So the thing I like about this, actually, is that he’s prepared for one thing, but he’s not prepared for something else; right? He’s not prepared to eat. So you may be really prepared for the actual content that you’re teaching, and you may be not prepared at all about how to deal with students. Or how to deal with their questions or how to deal with some of the situations that we’re going to talk about a little bit later.

So I think just like with everything else, you really want to do your homework and try to figure out as much as you can. If you’re walking into a training session at your job, you have much more knowledge about the people who are probably going to be in the room than you will if you walk into maybe a session like this; right? And you wouldn’t necessarily know everybody or where they’re coming from.

Same thing when you’re in the classroom. You might want to ask ahead of time so tell me about your students. Tell me what they’re interested in. Tell me if this is an elective class that you’re teaching. What are the core classes that they should already know by now, et cetera, et cetera.

So I think asking questions about your audience is really important. Just as much as it is in journalism, it is in teaching as well.

LISA: Is this working? Yes? Okay.

All right. So now we’ve talked a little bit about overall expectations, so you guys there the first day of class, sometimes the only class. But especially if you have an ongoing class structure, it’s really important. The first day that you sort of outline these expectations, which means you need to know them. So that goes into preparation and expectations. And I would just summarize the checklist and Amy touched on this. But you need to know the objectives. Why are the people who are there, what are they going to be getting out of it?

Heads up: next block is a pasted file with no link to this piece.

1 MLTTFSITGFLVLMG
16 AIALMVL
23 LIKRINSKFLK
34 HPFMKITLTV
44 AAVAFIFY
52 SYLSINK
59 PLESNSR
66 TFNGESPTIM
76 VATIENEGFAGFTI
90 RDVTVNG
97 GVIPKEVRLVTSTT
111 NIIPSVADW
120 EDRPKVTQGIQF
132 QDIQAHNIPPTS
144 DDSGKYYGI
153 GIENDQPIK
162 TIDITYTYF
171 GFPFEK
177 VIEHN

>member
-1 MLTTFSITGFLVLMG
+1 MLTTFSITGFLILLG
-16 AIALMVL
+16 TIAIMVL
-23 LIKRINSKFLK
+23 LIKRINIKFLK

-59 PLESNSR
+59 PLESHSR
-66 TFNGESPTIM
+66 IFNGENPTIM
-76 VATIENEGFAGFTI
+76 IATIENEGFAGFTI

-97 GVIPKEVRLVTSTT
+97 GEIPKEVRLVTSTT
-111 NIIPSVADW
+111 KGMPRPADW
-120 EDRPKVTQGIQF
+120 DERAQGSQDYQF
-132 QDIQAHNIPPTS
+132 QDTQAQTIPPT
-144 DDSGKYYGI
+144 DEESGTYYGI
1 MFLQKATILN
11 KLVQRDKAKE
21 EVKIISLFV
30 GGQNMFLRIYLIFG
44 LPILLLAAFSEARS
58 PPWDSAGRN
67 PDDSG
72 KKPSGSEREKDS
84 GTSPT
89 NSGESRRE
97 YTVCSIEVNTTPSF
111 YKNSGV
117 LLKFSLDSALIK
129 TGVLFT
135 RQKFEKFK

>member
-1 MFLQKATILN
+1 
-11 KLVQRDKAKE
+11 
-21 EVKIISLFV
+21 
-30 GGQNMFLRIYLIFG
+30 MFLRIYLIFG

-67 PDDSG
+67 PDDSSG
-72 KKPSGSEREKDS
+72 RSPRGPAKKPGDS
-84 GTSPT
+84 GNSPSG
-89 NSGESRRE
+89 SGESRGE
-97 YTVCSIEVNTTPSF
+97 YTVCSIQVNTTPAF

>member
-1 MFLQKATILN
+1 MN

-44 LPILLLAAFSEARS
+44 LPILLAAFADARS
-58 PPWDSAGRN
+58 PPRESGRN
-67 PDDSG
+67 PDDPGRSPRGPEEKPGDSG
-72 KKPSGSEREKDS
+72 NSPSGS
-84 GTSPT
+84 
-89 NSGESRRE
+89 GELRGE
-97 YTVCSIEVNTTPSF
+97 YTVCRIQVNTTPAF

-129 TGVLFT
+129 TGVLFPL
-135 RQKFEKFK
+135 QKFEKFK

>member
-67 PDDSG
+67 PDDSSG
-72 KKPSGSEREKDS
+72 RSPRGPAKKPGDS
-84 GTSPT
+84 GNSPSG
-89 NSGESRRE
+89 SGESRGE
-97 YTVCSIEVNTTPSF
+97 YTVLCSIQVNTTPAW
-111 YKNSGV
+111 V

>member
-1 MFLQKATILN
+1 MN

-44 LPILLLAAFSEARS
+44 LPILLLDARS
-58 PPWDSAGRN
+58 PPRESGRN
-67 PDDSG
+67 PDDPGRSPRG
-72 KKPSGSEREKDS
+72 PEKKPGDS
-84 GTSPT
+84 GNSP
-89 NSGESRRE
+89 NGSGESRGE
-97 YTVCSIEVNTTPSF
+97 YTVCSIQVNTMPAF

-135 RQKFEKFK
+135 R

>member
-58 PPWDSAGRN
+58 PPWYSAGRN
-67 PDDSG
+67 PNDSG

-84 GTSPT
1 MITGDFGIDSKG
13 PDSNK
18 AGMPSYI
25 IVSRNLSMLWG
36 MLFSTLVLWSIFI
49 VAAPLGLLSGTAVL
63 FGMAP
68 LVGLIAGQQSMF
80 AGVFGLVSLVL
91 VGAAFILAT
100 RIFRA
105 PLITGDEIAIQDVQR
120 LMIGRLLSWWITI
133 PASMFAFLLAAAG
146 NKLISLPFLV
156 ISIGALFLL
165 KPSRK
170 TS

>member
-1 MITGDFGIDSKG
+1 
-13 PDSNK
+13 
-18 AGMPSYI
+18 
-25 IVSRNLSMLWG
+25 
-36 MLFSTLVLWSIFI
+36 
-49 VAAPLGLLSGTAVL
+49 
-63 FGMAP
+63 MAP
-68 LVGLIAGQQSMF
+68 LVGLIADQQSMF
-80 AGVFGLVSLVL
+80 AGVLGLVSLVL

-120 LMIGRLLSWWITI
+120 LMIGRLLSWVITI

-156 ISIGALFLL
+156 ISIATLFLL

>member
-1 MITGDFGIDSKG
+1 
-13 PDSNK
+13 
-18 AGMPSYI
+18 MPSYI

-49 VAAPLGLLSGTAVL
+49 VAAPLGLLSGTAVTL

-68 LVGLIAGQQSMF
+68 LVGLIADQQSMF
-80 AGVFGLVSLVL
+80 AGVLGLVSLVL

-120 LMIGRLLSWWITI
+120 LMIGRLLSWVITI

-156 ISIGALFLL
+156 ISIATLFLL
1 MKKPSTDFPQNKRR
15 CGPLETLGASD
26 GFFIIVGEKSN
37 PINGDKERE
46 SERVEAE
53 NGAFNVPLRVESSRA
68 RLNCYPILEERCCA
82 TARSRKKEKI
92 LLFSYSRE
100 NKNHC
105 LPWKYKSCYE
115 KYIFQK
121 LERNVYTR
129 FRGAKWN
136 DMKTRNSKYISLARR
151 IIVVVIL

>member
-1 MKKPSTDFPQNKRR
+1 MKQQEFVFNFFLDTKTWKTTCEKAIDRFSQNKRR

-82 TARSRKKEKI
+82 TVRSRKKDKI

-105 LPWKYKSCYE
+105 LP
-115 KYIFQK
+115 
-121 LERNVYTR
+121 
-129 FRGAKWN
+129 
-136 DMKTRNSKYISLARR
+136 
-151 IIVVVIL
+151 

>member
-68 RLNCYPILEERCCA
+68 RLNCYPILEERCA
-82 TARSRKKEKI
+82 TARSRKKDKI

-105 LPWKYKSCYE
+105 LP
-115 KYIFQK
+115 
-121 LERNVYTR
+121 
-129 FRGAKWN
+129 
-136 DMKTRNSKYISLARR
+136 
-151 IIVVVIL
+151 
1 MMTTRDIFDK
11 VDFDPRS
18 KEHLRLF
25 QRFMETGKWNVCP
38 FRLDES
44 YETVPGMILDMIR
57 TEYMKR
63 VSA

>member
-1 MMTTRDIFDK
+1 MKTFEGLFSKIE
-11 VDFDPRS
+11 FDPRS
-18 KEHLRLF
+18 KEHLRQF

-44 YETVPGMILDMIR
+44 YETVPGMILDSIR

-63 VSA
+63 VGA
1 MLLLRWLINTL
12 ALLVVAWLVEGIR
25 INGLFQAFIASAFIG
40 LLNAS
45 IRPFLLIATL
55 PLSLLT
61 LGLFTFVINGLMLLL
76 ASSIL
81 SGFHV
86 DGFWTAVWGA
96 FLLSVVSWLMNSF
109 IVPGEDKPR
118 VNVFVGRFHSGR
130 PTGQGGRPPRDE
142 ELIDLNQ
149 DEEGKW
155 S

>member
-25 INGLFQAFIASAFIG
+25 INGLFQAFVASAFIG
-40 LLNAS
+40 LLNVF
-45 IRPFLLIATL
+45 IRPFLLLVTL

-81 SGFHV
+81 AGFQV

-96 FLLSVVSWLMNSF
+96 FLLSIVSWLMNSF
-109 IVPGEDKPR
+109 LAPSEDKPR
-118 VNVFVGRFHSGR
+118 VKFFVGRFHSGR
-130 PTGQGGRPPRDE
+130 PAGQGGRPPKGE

The policies, what do you feel strongly about? What does the institution require? And the schedule. What is going to be happening? Even if it’s just an hour long, what are people going to be doing in that hour? It’s good to lay that out in the very beginning. And especially if it’s a longer sort of session or longer series of classes, you need to know exactly what’s happening, when? Exactly being kind of a squishy word. But at least an outline of that.

And also, how work is going to be evaluated. Even if it’s going to be something that you’re just giving verbal feedback, maybe there’s not a real structured evaluation process. But you need to be able to tell them your students right away how are they going to be evaluated?